by waxbanks

A zombie novel set aboard a Star Destroyer. Its cover image: an Imperial stormtrooper helmet dangling from a meathook, a severed head still inside.

Sold. Give that commissioning editor a big raise.

Unfortunately, the book’s only passable — the characters are competently sketched in, the setting is irrelevant, Han and Chewie are effectively but not interestingly rendered, and the Climactic Revelations (the Empire created the zombies!) don’t have any heft or resonance. Labyrinth of Evil is a more effective page-turner, though admittedly that’s a low bar, and the Thrawn Trilogy has far more to say about the Star Wars universe. That’s a low bar too, come to think of it.

I’m 0-for-2 with zombie novels. World War Z fell apart less than 2/3 of the way through, when its Interesting Metaphor stopped being interesting and Max Brooks’s tin ear became an unavoidable and unforgivable liability. And this one…well, it kept me entertained for a couple hours. What more can you ask? Hordes of zombies are, I think, a ready-made cinematic subject but a harder sell on the page. I wonder if Patient Zero is any better…? Bah. Time for some grownup books.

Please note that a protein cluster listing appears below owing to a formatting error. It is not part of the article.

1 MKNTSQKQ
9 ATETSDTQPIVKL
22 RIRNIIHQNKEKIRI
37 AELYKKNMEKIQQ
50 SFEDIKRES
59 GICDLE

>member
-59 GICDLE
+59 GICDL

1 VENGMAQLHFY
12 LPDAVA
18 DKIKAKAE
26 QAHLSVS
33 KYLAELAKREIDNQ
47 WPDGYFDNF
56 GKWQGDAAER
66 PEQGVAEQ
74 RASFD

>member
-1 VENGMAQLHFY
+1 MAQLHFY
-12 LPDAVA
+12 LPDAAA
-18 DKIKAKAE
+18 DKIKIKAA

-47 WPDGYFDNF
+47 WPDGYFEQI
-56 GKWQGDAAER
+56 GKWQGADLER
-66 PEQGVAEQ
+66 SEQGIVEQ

Kudos to all involved for even attempting a Star Wars survival-horror novel, though. It was, and remains, a great idea.